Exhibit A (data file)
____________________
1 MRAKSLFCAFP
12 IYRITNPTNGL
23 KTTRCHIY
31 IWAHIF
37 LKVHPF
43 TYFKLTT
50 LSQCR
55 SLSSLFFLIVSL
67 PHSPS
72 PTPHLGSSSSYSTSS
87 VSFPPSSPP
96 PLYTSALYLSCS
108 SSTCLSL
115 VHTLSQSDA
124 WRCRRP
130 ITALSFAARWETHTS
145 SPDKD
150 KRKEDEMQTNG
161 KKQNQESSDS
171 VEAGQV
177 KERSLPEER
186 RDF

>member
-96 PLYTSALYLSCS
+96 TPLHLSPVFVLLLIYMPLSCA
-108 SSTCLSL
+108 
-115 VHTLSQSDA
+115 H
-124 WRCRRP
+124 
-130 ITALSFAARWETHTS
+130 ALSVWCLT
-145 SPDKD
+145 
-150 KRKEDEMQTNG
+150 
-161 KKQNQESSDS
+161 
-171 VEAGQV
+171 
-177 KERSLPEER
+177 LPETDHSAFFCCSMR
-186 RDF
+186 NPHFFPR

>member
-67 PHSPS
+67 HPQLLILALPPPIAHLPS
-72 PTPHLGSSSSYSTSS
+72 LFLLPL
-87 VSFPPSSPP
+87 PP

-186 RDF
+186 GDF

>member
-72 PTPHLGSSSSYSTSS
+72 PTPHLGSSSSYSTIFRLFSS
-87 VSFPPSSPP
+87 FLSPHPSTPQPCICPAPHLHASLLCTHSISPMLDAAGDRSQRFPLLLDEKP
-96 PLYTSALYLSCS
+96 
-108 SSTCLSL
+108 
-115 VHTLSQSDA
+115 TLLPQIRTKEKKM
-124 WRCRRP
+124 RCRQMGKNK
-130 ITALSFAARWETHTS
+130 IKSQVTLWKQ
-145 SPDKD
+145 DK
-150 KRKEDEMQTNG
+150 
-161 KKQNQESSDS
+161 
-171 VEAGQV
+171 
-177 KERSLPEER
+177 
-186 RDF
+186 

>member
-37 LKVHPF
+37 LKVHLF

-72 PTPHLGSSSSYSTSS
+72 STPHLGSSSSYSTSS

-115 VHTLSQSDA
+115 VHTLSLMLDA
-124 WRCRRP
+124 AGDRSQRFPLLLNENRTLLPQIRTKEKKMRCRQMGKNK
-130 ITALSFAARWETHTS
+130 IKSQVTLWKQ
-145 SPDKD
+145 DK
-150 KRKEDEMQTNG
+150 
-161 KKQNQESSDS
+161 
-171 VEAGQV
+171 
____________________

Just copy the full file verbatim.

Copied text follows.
1 MRAKSLFCAFP
12 IYRITNPTNGL
23 KTTRCHIY
31 IWAHIF
37 LKVHPF
43 TYFKLTT
50 LSQCR
55 SLSSLFFLIVSL
67 PHSPS
72 PTPHLGSSSSYSTSS
87 VSFPPSSPP
96 PLYTSALYLSCS
108 SSTCLSL
115 VHTLSQSDA
124 WRCRRP
130 ITALSFAARWETHTS
145 SPDKD
150 KRKEDEMQTNG
161 KKQNQESSDS
171 VEAGQV
177 KERSLPEER
186 RDF

>member
-96 PLYTSALYLSCS
+96 TPLHLSPVFVLLLIYMPLSCA
-108 SSTCLSL
+108 
-115 VHTLSQSDA
+115 H
-124 WRCRRP
+124 
-130 ITALSFAARWETHTS
+130 ALSVWCLT
-145 SPDKD
+145 
-150 KRKEDEMQTNG
+150 
-161 KKQNQESSDS
+161 
-171 VEAGQV
+171 
-177 KERSLPEER
+177 LPETDHSAFFCCSMR
-186 RDF
+186 NPHFFPR

>member
-67 PHSPS
+67 HPQLLILALPPPIAHLPS
-72 PTPHLGSSSSYSTSS
+72 LFLLPL
-87 VSFPPSSPP
+87 PP

-186 RDF
+186 GDF

>member
-72 PTPHLGSSSSYSTSS
+72 PTPHLGSSSSYSTIFRLFSS
-87 VSFPPSSPP
+87 FLSPHPSTPQPCICPAPHLHASLLCTHSISPMLDAAGDRSQRFPLLLDEKP
-96 PLYTSALYLSCS
+96 
-108 SSTCLSL
+108 
-115 VHTLSQSDA
+115 TLLPQIRTKEKKM
-124 WRCRRP
+124 RCRQMGKNK
-130 ITALSFAARWETHTS
+130 IKSQVTLWKQ
-145 SPDKD
+145 DK
-150 KRKEDEMQTNG
+150 
-161 KKQNQESSDS
+161 
-171 VEAGQV
+171 
-177 KERSLPEER
+177 
-186 RDF
+186 

>member
-37 LKVHPF
+37 LKVHLF

-72 PTPHLGSSSSYSTSS
+72 STPHLGSSSSYSTSS

-115 VHTLSQSDA
+115 VHTLSLMLDA
-124 WRCRRP
+124 AGDRSQRFPLLLNENRTLLPQIRTKEKKMRCRQMGKNK
-130 ITALSFAARWETHTS
+130 IKSQVTLWKQ
-145 SPDKD
+145 DK
-150 KRKEDEMQTNG
+150 
-161 KKQNQESSDS
+161 
-171 VEAGQV
+171 